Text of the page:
However, not all cloud rightsizing recommendations are built equally. Bad decisions (based off poor recommendations) could leave your infrastructure “wrongsized.” The costs: lost efficiency, savings and wasted time for your engineering teams. Even worse, you could end up compromising the performance of business-critical services.
If you suspect your current tool might contain invalid recommendations, it’s time to consider a better rightsizing solution. To make sure your rightsizing tool doesn’t leave you wrongsized, be aware of these five mistakes.
Mistake 1: Relying on Recommendations That Don’t Account for Spikes in Utilization
Taking into account shifts and spikes in utilization, and then applying a statistical model to enumerate the best-matched AWS resource types isn’t a simple matter. Most tools out there that we’ve seen use some kind of “rule of thumb” based only on utilization averages over a time series and the tightest-fitting resource type is recommended.
Using only a utilization average can lead to two things. The most common scenario is that the engineer realizes the recommendation is completely bogus and the cost saving initiative ends. They’ve wasted a bunch of time and their deployment is still costing more than it should.
The other scenario is far worse. The less-experienced engineer may go ahead and take the recommended action. During quiet times—even average times—the new resource configuration will likely hold up fine. But when a regular spike or shift occurs, things begin to seriously unravel. Demands on the resource push it beyond what it’s capable of: performance starts to degrade and it’s possible to see some sort of outage. Any potential cost saving is vastly outweighed by the risk put to the business.
Mistake 2: Failing to Rightsize Beyond EC2
Everyone loves focusing their energy on EC2, but rightsizing tools that only recommend changes within this AWS service are only solving for one part of a bigger cloud cost picture. Here at Cloudability, we see utilization issues across the board, but one particular spot worth mentioning is RDS. This is especially true as we see the use of RDS Aurora growing. If your rightsizing tool can’t recommend across non-EC2 services such as RDS you’re leaving a whole bunch of potential savings on the table.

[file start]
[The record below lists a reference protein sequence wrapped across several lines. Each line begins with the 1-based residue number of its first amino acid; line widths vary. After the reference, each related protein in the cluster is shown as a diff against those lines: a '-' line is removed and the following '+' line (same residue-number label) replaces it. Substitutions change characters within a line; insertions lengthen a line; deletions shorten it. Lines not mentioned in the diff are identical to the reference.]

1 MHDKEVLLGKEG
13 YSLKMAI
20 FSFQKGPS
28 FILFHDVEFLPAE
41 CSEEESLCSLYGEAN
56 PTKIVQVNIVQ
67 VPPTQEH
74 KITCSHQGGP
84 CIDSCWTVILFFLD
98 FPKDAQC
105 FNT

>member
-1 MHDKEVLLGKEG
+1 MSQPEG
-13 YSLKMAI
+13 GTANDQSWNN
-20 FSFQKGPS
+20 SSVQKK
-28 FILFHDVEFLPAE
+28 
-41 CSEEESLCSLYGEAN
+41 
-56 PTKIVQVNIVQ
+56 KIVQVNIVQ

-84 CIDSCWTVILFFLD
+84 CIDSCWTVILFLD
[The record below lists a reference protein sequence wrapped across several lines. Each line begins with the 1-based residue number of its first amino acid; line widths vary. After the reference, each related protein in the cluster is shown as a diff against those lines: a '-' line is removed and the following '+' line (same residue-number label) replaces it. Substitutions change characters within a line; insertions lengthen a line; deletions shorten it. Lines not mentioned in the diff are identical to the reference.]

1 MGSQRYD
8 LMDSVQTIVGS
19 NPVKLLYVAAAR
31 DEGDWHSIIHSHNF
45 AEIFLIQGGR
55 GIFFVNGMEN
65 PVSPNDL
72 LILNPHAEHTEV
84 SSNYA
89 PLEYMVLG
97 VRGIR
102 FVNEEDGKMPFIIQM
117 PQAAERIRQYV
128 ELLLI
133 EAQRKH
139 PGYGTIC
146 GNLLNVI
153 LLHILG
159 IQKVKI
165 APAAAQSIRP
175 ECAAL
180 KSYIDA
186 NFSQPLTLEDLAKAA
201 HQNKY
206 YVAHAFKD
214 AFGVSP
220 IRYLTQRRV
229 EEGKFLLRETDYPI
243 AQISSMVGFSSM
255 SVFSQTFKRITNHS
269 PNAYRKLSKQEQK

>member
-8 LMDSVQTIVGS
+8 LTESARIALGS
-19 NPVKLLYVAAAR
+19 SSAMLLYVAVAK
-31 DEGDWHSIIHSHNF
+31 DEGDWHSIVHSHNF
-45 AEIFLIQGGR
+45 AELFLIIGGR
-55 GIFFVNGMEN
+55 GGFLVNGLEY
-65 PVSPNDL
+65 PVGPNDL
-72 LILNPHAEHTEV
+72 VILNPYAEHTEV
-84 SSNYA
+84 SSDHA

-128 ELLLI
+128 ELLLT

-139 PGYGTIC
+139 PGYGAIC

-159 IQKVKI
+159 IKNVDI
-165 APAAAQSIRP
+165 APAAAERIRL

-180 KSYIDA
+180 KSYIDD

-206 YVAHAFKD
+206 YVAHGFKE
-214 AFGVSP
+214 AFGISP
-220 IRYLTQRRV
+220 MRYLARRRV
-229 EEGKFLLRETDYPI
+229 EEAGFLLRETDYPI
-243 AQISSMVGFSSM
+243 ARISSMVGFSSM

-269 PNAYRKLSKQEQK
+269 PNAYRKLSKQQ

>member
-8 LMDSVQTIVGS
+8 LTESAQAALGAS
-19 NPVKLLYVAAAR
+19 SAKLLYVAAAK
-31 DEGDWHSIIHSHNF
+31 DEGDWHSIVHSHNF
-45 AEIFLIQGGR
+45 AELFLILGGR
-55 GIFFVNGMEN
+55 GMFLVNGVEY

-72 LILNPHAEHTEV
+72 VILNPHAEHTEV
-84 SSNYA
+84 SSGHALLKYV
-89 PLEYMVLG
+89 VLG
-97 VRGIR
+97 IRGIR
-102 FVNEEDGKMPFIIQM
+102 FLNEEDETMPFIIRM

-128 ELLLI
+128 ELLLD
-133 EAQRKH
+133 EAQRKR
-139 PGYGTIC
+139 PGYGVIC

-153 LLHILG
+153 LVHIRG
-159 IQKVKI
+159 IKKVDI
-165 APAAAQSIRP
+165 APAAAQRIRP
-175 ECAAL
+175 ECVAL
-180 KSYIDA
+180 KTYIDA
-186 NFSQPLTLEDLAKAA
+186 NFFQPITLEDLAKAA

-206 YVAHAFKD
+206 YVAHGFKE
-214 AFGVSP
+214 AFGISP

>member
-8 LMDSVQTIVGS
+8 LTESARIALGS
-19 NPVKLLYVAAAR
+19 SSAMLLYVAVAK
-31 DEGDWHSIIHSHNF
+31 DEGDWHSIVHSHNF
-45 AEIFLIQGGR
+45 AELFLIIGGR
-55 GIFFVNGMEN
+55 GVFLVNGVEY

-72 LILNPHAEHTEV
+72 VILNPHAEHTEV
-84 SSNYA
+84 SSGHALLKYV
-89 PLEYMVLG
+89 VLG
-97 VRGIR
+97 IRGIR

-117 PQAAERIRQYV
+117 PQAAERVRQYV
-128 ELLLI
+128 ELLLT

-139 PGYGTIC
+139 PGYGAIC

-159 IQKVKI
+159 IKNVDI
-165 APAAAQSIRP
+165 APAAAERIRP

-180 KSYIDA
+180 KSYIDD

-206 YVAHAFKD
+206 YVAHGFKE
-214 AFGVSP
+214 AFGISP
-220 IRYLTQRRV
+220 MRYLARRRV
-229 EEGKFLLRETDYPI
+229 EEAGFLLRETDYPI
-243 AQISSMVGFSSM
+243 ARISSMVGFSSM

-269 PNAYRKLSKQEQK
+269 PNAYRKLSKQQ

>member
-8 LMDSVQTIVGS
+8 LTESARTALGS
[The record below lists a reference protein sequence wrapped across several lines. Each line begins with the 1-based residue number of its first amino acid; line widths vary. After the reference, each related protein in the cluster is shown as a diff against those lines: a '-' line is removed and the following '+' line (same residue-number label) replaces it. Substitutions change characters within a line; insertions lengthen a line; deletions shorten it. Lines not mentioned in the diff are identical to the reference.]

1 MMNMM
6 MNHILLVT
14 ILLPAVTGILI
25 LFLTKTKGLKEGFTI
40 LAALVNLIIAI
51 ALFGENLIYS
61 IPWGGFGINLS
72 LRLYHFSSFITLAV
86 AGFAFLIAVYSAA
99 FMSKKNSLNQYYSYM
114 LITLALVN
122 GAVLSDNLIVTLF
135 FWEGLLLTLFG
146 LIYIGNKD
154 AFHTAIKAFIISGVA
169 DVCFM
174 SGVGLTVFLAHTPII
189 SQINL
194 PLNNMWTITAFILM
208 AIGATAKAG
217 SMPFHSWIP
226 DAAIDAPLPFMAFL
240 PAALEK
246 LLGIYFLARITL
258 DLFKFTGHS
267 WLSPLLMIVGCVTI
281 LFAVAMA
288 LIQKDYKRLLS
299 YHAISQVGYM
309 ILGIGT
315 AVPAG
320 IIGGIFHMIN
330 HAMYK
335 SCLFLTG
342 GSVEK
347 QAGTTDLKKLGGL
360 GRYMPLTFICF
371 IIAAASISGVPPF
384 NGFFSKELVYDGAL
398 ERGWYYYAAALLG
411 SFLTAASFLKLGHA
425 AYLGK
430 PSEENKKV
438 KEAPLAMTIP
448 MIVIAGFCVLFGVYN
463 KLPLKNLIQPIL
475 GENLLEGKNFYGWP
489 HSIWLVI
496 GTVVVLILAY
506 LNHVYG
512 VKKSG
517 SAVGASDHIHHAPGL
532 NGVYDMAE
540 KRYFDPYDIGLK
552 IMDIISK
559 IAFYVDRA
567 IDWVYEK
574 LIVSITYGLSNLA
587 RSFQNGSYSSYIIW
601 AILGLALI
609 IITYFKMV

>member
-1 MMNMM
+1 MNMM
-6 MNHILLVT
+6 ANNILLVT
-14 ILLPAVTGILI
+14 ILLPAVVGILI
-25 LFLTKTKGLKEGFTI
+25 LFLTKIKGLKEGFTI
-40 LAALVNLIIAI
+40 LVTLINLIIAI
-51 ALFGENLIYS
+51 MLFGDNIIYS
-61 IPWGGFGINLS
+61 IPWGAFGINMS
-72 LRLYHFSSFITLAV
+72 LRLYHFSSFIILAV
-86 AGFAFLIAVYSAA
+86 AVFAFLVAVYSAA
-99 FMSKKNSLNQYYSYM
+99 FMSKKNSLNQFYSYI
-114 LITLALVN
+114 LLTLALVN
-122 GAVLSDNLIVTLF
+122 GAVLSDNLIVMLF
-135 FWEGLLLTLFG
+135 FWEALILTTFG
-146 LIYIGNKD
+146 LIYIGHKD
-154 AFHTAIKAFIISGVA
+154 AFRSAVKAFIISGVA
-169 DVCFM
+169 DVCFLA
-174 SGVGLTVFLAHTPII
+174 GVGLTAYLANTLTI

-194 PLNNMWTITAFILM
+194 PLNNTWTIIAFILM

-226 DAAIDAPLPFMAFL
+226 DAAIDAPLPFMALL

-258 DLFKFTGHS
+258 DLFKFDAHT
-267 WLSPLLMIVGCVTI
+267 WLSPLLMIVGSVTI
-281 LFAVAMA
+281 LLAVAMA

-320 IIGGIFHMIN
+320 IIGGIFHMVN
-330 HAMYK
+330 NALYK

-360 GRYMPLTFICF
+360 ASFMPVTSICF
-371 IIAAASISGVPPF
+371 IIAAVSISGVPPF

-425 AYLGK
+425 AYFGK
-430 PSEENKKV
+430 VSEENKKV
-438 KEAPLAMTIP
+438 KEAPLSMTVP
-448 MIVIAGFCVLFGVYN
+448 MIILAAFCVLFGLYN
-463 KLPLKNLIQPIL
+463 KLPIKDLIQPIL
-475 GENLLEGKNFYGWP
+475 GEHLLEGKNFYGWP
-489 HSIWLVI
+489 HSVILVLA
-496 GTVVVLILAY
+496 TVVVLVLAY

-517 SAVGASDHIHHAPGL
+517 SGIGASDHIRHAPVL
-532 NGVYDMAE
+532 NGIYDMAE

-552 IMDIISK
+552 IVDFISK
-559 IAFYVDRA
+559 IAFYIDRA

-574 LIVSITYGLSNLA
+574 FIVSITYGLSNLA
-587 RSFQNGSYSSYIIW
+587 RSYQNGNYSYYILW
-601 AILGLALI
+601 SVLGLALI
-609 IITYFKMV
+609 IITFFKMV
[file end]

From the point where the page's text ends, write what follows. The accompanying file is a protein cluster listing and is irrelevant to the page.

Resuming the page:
Mistake 3: Not Addressing Your Resource “Shape”
Rightsizing decisions shouldn’t be stuck within the one EC2 family. AWS has numerous, specialized EC2 families and you should choose one that matches the resourcing shape of your workload. For example, the memory on a particular R4 instance may be drastically over provisioned, but maybe CPU is about right – this is an opportunity to get your shape correct by keeping compute consistent while at the same time reducing your memory. In this scenario a sophisticated tool will save you significant money by recommending you go from say an r4.large to c4.large. Again, if your tool won’t recommend across families you are leaving serious money on the table.
Pro-tip: Check out our resources on Choosing the Right EC2 Instances to learn more about the different families.
Mistake 4: Not Simulating Performance Before Rightsizing
Using rightsizing recommendations that don’t forecast how those changes can affect your infrastructure can lead to hesitant and sub-optimal decisions. It’s highly preferable that your rightsizing engine give multiple recommendations and a means to visually validate each one. That way you can inspect the risk or probability that there could be clipping and take that into account when comparing to the savings you’ll make. Without this visualization technique you risk being too conservative (limited savings) or too aggressive (performance hit/outage).
Mistake 5: Hesitating Due To Reserved Instance Uncertainty
One common thing we hear at Cloudability is, “I don’t want to rightsize at all because it might affect my RI coverage and cause waste.” There was a time when this certainly was a consideration, and caution was required. But the good news is that AWS has introduced tons of options which give far more flexibility and allow us to rightsize with courage. With an intelligent RI planner that is built around smart ISF recommendations and can work across Convertible RIs, you’ll be able to rightsize with confidence.
How Rightsizing Should Work
Now that you know what to look for in order to avoid wrongsizing your infrastructure, let’s talk about how to do it right. Any effective rightsizing tool should:
- Allow for any spikes in utilization when giving a recommendation (key resource metrics like minimums and maximums of utilization metrics can add a lot of context)
- Rightsize across all the key AWS products (not just EC2)
- Rightsize into AWS resources that best fit your workload (go beyond a sole EC2 family)
- Provide a means to visually validate multiple recommendations
- Provide rightsizing recommendations alongside Convertible Reserved Instance options or ISF options
This holistic perspective on rightsizing lets you make the right technology decisions to operate a leaner cloud, cut down on waste and reduce operational costs. For a closer look at a solution that won’t leave your infrastructure wrongsized, we invite you to see our rightsizing tool and RI planner at work with your own cloud cost and usage data.
For an even deeper look into the dangers of wrongsizing and how to avoid them, download our guide.